The legislatures of states are deeply involved in the public debate on how to define marriage, and argue whether marriage’s legal definition should be extended to same-gender couples. Currently, seventeen states and the District of Columbia have laws allowing same-sex marriage. Same-sex marriage is prohibited in thirty-three states, and twenty-nine states outlaw same-gender unions in their state constitutions. The effects of special interest group lobbying for and against same-sex marriage legalization impact local and state governments, as well as states’ constitutions.
Special interest groups such as Freedom to Marry, Human Rights Campaign, and Equality Virginia, monitors state proposed legislation, and advocates within states on behalf of states’ gay, lesbian, bisexual and transgender community. Gay advocacy interest groups argue for same-gender couples to have “access to the same ...view middle of the document...
As is the case with Virginia’s Democratic candidates, Mark Herring for Attorney General, and Terry McAuliffe for Governor, campaigns which Equality Virginia and the Human Rights Campaign endorsed, each contributing significant sums of cash and in kind donations. The two interest groups bestowed 100% Smart Vote ratings on the candidates for their public support of LGBT rights issues. Executive Director of Equality Virginia, James Parrish announced the interest group’s endorsement saying, “We [Equality Virginia] will do everything we can to make sure these candidates win the vote in November”. With the endorsement and financial backing of LGBT interest groups, “Democratic candidates swept the state’s top ballot positions for governor, lieutenant governor, and attorney general for the first time since 1969.” The newly elected attorney general filed a January 2014 brief in federal court, challenging the state’s ban on same-sex marriage which states, “The Attorney General concluded that Virginia’s laws denying the right to marry to same-sex couples violates the Fourteenth Amendment to the United States Constitution.” Governor Terry McAuliffe, also recently elected, “supported the Attorney General’s refusal to defend the ban.”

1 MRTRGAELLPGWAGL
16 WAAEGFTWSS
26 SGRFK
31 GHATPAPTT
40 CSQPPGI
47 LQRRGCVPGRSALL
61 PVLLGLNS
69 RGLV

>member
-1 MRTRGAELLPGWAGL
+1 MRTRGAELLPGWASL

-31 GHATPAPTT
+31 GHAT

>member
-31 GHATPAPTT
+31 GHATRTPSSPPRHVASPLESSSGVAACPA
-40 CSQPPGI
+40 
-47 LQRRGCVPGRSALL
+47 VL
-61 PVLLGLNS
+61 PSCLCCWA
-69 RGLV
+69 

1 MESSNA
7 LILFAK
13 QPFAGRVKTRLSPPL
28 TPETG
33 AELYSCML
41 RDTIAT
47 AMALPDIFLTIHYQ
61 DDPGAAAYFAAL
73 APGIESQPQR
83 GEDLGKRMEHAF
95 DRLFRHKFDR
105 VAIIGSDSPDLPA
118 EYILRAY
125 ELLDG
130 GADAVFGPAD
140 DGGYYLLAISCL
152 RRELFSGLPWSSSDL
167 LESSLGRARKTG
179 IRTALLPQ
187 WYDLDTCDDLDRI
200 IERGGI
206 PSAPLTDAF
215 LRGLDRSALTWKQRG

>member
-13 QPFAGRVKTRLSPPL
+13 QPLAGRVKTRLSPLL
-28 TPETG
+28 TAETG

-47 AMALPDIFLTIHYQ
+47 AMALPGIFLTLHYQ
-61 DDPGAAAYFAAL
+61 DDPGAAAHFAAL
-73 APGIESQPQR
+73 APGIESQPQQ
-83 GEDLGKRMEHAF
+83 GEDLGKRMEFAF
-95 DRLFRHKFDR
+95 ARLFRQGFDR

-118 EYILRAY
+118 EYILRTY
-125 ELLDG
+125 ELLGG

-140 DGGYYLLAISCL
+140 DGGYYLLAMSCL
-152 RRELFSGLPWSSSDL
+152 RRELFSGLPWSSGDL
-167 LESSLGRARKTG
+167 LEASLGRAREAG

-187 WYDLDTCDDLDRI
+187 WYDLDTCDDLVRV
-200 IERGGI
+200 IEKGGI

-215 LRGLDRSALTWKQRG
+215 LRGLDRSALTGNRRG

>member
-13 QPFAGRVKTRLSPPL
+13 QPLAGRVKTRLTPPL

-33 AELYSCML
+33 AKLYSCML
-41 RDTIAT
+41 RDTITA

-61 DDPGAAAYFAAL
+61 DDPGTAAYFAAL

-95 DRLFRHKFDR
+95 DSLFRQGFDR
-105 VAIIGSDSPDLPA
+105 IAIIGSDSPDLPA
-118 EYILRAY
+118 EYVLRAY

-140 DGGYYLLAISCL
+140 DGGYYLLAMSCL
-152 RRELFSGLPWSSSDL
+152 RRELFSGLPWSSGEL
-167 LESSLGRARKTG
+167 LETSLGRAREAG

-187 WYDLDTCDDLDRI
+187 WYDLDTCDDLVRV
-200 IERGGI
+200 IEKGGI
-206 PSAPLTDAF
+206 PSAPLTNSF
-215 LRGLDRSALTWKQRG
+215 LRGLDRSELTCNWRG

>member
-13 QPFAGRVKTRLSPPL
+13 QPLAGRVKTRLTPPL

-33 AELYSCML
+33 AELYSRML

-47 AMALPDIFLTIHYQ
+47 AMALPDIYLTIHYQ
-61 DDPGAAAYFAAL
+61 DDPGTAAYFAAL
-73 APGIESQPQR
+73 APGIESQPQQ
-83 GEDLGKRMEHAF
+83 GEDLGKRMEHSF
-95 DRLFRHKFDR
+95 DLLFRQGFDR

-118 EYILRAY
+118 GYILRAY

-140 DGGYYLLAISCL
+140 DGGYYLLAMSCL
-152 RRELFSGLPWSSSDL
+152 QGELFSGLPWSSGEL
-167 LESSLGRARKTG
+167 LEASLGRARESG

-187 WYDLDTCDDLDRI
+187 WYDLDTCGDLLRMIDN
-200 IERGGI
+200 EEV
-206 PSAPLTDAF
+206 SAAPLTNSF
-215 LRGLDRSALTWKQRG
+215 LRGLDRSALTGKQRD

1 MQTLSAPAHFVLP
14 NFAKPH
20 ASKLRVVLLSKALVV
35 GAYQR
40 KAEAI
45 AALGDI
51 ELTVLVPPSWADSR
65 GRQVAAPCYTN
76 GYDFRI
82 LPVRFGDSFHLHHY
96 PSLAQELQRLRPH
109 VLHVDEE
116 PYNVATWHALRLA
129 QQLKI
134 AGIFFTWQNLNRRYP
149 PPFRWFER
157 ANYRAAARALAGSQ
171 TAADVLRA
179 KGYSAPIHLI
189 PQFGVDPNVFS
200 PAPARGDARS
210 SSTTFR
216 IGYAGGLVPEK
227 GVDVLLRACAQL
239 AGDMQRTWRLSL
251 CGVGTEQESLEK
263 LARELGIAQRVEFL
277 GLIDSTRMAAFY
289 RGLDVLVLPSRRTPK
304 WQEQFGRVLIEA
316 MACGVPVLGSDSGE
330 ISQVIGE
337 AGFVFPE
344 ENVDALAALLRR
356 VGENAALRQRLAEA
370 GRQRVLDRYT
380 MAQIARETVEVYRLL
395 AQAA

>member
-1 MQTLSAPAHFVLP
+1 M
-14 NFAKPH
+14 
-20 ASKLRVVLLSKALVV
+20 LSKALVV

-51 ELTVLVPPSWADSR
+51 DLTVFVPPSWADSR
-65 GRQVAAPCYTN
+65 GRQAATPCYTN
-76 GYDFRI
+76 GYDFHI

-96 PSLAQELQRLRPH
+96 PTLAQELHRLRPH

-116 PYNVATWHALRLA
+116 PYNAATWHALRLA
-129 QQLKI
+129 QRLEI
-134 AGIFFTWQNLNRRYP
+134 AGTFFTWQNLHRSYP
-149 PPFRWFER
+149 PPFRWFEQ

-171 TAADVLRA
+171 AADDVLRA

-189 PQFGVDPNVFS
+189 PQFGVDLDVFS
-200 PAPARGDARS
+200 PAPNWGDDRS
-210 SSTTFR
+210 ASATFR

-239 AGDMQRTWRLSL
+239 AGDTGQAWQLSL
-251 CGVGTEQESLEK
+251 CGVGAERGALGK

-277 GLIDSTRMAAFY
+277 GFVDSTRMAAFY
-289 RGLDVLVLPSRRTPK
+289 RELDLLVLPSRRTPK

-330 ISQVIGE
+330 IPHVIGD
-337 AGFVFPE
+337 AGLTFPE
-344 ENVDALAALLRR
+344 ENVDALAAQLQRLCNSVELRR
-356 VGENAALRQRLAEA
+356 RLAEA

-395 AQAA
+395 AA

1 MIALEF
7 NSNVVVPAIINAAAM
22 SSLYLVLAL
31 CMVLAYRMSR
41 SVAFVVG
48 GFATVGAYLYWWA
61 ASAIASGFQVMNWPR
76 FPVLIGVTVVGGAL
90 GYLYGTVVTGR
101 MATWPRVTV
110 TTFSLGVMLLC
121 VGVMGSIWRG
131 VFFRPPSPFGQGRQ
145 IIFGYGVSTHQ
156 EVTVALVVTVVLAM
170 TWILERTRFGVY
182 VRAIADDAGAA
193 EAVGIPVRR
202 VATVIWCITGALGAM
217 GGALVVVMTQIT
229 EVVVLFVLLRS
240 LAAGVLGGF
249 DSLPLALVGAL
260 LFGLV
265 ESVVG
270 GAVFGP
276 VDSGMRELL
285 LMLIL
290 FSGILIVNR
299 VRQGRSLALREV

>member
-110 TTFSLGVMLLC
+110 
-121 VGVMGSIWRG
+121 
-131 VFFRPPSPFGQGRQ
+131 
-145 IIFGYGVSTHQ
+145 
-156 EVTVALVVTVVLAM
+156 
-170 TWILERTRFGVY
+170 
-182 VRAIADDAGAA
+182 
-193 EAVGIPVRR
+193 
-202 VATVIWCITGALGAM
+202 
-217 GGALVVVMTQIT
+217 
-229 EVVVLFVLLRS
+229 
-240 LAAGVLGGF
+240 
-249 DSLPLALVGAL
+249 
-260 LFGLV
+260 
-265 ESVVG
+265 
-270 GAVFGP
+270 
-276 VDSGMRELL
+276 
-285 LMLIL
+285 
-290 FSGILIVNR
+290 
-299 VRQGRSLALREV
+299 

Another point to note is about LGBT interest group lobbying’s indirect effect on the local government economy. State economist and Michigan Professor, Justin Wolfers suggests that “states will gain from same-sex marriage [due to] an increase in marriage license fees, sales tax, and wedding expenses revenue”. Similarly, in July 2012, Mayor Michael Bloomberg detailed New York City’s welcome economic jump since same-sex marriage became legal. The city earned 259 million dollars from marriage licenses, local celebrations, and wedding related purchases. The city gained sixteen million dollars in tax revenue.” For cites in states such as Georgia, that do not recognize same-sex marriage, budgets not strained paying public housing allowances, food stamps, social security or spouse insurance benefits to same-sex couples, see their balance sheets untouched by these expenditures.